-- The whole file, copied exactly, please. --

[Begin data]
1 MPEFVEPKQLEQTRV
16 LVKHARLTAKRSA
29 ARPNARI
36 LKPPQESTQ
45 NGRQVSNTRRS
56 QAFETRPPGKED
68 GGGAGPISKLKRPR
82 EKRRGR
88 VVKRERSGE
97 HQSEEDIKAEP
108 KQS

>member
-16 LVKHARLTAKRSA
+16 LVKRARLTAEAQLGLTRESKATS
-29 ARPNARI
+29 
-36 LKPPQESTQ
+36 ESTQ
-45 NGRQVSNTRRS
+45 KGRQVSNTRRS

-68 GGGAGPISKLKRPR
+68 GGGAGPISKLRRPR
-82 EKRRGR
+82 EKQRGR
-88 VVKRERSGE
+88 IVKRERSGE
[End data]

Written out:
1 MPEFVEPKQLEQTRV
16 LVKHARLTAKRSA
29 ARPNARI
36 LKPPQESTQ
45 NGRQVSNTRRS
56 QAFETRPPGKED
68 GGGAGPISKLKRPR
82 EKRRGR
88 VVKRERSGE
97 HQSEEDIKAEP
108 KQS

>member
-16 LVKHARLTAKRSA
+16 LVKRARLTAEAQLGLTRESKATS
-29 ARPNARI
+29 
-36 LKPPQESTQ
+36 ESTQ
-45 NGRQVSNTRRS
+45 KGRQVSNTRRS

-68 GGGAGPISKLKRPR
+68 GGGAGPISKLRRPR
-82 EKRRGR
+82 EKQRGR
-88 VVKRERSGE
+88 IVKRERSGE